Michael Garrity, Alliance for the Wild Rockies, (406) 459-5936
Mike Bader, Alliance for the Wild Rockies, (406) 721-4835
Dan Rohlf, Pacific Environmental Advocacy Center, (503) 768-6707
Marc Fink, Western Environmental Law Center, (208) 342-2216
Conservation Groups File Suit in Federal District Court in Missoula to Prevent Grizzly Bear Extinction in the Cabinet-Yaak/Selkirk Region
MISSOULA—Local conservation groups today turned to the federal courts to protect critically endangered grizzly bears in the Cabinet-Yaak/Selkirk region in northwest Montana, northern Idaho and northeast Washington. The Alliance for the Wild Rockies and The Lands Council seek to overturn new rules for the Kootenai, Idaho Panhandle, and Lolo National Forests that will allow the mammoth network of logging roads to continue killing grizzly bears, paving their way to extinction.
“Grizzly bears are dying each year, as these small populations struggle for survival,” said Marc Fink of the Western Environmental Law Center. “The agencies must stop delaying and avoiding the tough choices that are necessary to allow these bears to recover.”
“Amazingly, the same agency which just a few years ago cited the existing road network as a leading factor in its ‘warranted for endangered status’ finding, now says this same network will not jeopardize grizzly bears,” said Dan Rohlf of the Pacific Environmental Advocacy Center. “This status quo approach is a dead-end road to grizzly bear extinction.”
In 1999, the U.S. Fish & Wildlife Service found that reclassification of the grizzly bear population in the Cabinet-Yaak and Selkirk areas from threatened to endangered was warranted, due to the extremely low population size (estimated at around 30-40 bears in each area), and the extensive road network in the region.
Due to the tiny size of these populations (scientists have estimated that populations of 30-40 face an approximately 95% chance of extinction within 100 years), the Grizzly Bear Recovery Plan has a goal of zero human-caused mortality in the Cabinet-Yaak and Selkirk areas. However, since 1999, there have been an alarming number of grizzly bear deaths, particularly amongst reproductive age females, the most critical component of the populations. In the Cabinet-Yaak there have been a minimum of 19 grizzly bear deaths, including 7 females and a number of cubs. In the Selkirk there have been at least 13 grizzly deaths, including 3 females. Moreover, government scientists have found that 72% of the known deaths in the Cabinet-Yaak/Selkirk are human-caused, and 77% of these deaths occurred within 1/3 mile from an open road.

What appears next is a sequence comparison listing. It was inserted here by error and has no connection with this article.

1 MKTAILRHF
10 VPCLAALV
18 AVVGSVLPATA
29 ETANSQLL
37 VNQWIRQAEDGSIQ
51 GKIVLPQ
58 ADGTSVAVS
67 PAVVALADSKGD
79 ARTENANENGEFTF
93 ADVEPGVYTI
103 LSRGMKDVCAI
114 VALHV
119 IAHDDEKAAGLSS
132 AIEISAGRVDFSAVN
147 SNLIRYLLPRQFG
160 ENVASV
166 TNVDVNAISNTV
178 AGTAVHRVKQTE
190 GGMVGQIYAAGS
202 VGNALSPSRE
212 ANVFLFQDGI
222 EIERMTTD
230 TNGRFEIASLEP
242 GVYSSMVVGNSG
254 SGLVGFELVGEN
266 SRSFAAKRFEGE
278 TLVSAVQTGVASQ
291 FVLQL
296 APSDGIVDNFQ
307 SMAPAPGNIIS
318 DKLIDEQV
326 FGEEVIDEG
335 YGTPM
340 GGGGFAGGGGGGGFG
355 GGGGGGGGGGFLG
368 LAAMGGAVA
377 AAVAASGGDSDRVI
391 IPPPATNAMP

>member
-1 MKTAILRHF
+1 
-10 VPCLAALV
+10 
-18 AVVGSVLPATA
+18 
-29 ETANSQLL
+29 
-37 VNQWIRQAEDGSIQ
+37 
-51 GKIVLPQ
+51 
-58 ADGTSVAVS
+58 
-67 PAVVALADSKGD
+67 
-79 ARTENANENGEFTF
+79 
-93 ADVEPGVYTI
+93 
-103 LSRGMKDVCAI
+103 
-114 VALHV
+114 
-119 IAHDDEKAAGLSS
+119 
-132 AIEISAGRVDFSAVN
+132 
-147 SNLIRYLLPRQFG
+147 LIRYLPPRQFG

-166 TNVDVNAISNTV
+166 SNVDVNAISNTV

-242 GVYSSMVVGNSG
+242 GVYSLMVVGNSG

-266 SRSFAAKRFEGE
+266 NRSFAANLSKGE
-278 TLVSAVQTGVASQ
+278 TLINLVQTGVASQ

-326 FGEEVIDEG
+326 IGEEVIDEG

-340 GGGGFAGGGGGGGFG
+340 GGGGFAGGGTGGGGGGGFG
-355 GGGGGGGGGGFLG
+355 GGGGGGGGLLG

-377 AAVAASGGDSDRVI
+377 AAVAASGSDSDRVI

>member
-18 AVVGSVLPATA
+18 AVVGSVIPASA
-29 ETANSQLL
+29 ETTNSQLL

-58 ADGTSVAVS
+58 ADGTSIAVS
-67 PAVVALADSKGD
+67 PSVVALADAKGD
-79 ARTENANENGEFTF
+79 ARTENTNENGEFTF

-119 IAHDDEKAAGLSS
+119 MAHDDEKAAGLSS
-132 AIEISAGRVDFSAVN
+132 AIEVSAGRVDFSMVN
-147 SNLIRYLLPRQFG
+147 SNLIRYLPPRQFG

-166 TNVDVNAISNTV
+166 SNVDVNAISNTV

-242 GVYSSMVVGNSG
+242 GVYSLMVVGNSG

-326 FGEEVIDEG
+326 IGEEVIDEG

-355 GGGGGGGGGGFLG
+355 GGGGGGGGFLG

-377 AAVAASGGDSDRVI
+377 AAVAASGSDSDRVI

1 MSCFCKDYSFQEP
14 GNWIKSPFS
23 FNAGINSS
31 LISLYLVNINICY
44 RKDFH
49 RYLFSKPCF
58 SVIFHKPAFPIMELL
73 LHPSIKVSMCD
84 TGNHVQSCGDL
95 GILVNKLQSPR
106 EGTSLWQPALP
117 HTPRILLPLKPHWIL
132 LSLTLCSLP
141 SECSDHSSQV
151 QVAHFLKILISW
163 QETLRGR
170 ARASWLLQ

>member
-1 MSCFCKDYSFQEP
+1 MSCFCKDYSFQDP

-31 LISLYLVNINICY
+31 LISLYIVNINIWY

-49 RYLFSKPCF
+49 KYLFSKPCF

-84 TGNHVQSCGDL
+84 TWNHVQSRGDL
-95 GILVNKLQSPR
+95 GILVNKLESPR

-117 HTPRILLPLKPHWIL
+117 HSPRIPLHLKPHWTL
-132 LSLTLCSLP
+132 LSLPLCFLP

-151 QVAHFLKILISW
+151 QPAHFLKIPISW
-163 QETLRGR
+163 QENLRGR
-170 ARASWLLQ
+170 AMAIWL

“The science clearly shows that roads harm grizzly bears, and we know there are over 26,000 miles of logging roads on these national forests,” said Michael Garrity, Executive Director of the Alliance for the Wild Rockies. “Despite these facts, the Forest Serviceís new plan essentially fixes the level of total roads in place and finds it will not harm grizzly bears.”
Under the new rules, less than 1/10th of one percent of the roads will be closed and obliterated, and in some Bear Management Units the total percentage of “core, secure” habitat will actually be reduced from current levels.
“Unfortunately, the Forest Service and U.S. Fish and Wildlife Service will not even follow their own regulations,” said Michael Garrity, executive director of Alliance for the Wild Rockies and a professional economist. “The Forest Service could create a lot more jobs and save taxpayers a lot of money by restoring this area rather than building even more roads and having money losing timber sales in this critical grizzly bear habitat. The four timber sales named in our lawsuit are expected to lose over $7 million”
The Alliance for the Wild Rockies and The Lands Council are represented in the matter by Dan Rohlf, with the Pacific Environmental Advocacy Center, Marc Fink of the Western Environmental Law Center, and Timothy Bechtold, an attorney in Missoula, Montana.